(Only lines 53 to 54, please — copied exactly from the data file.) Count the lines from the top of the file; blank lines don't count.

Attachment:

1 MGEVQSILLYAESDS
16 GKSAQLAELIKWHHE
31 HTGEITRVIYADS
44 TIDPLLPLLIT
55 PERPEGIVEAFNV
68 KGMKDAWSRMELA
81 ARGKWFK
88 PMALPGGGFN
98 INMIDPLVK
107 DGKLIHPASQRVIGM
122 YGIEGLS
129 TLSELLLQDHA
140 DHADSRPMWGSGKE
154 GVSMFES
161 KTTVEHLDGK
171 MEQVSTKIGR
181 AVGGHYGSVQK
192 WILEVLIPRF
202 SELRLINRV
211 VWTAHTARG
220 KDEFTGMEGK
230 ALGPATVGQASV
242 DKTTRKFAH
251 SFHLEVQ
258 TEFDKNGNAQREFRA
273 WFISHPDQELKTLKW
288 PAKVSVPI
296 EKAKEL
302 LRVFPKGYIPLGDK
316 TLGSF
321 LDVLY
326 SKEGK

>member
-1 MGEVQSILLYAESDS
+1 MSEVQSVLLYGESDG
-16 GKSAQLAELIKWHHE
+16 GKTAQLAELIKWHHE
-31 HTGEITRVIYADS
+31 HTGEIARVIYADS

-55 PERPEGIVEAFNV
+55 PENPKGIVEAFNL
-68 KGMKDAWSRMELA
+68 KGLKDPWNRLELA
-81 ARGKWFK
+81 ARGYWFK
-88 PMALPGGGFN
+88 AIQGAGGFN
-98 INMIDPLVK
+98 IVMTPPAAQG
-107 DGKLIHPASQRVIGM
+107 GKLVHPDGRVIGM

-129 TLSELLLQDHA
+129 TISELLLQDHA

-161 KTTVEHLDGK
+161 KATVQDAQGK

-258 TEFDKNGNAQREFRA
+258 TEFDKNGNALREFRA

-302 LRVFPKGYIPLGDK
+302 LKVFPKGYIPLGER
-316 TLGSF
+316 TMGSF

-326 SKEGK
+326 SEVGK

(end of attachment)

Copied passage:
+129 TISELLLQDHA

-161 KTTVEHLDGK